We will apply no restrictions regarding language, publication date and publication status, the only restriction will be based on the study designs included. Thus, we will include the following study designs: (cluster) randomised controlled trials ((C)RCTs) with at least two intervention and control sites; non-randomised controlled trials (nRCTs) with at least two intervention and control sites; controlled before–after studies with at least two intervention and control sites; interrupted time series that have a clearly defined point in time when the intervention occurred and at least three data points before and three after the intervention. However, as randomisation in healthcare systems is very challenging, we do not expect any CRCT to meet our inclusion criteria. Therefore, we will include other study designs as suggested by the Cochrane Effective Practice and Organization of Care Group (EPOC) following their guidelines. Abstract as well as full text screening will be conducted independently by two reviewers.

Data extraction will be independently performed by two reviewers using a standardised and piloted data collection form. The following data will be extracted: sample size (number of included patients and hospitals); study design; patients/hospitals eligibility criteria; type of hospitals (e.g. teaching hospital); surgeon characteristics (if applicable); year(s) of data collection; country/region; data source (clinical vs administrative); data-base/registry (if any); procedure or treatment; outcomes; (unadjusted and adjusted) effect measures with corresponding confidence intervals and/or p-values; statistical models; adjusting variables. Any discrepancies will be resolved by discussion.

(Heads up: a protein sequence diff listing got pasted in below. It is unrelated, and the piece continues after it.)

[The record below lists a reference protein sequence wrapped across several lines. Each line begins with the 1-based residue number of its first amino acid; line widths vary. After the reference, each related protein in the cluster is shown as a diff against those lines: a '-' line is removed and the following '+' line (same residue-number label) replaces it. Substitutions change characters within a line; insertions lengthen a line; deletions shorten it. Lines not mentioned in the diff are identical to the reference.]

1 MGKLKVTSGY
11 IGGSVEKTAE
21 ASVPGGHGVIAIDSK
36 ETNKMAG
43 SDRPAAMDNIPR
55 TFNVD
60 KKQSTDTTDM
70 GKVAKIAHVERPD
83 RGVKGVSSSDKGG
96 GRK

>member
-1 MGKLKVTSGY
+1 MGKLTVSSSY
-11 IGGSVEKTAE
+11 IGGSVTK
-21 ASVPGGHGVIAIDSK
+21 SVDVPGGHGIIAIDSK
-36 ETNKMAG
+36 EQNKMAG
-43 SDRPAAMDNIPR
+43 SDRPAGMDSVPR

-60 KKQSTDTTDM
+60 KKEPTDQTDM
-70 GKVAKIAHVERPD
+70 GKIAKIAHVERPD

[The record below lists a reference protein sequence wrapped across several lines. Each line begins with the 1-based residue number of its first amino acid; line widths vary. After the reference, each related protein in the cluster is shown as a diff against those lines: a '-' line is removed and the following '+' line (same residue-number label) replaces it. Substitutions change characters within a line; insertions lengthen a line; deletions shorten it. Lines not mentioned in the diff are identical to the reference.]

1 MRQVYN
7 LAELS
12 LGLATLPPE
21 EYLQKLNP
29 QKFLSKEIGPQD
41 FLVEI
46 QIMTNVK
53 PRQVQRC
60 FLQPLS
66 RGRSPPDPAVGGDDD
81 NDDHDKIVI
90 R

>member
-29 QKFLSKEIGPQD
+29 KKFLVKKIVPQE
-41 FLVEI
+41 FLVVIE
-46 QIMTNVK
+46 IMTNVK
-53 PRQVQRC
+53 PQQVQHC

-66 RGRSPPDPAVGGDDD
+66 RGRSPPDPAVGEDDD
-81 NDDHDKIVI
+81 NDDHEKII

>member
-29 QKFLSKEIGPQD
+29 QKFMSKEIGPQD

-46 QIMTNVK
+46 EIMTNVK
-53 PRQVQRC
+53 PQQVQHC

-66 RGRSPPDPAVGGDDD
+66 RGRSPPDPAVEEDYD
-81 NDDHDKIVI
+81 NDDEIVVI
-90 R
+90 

For more information on the systematic review, please see the PROSPERO entry.25

Focus group with patient representatives

Outcomes with regard to centralisation identified in the systematic review on minimum volume standards may represent outcomes considered as important to researchers. To ensure that patients’ perspectives are also taken into account while developing the COS, a focus group with patient representatives on the topics of centralisation of hospital health services as well as minimum volume standards will be conducted. Specifically, the aim of the focus group is to discuss potential implications of centralisation as well as minimum volume standards at all outcome levels and suggest potential outcomes.

We will aim to include eight to ten participants in the focus group. Sampling will be purposive, that is, we will contact patient advocacy groups for diseases for which minimum volume standards are already in effect in Germany such as liver transplantations or total knee replacement surgery or for which minimum volume standards are likely to come into effect such as colon cancer surgery.26 Together with the invitation to take part in the project, all invitees will receive an information leaflet providing information on the hospital volume–outcome relationship as well as on minimum volume standards.

Prior to participating in the project, participants’ consent will be taken in written form. Further to this, all participants will receive a written list of potential outcomes identified through the systematic review on minimum volume regulations.